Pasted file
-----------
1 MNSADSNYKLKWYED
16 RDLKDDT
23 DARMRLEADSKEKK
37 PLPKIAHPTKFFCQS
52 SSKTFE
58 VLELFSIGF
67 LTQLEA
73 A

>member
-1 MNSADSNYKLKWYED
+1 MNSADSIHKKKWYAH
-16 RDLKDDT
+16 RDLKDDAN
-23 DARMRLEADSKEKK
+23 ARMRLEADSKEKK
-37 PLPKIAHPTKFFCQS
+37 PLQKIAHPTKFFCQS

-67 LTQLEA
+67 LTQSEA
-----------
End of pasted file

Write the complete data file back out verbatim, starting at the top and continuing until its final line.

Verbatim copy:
1 MNSADSNYKLKWYED
16 RDLKDDT
23 DARMRLEADSKEKK
37 PLPKIAHPTKFFCQS
52 SSKTFE
58 VLELFSIGF
67 LTQLEA
73 A

>member
-1 MNSADSNYKLKWYED
+1 MNSADSIHKKKWYAH
-16 RDLKDDT
+16 RDLKDDAN
-23 DARMRLEADSKEKK
+23 ARMRLEADSKEKK
-37 PLPKIAHPTKFFCQS
+37 PLQKIAHPTKFFCQS

-67 LTQLEA
+67 LTQSEA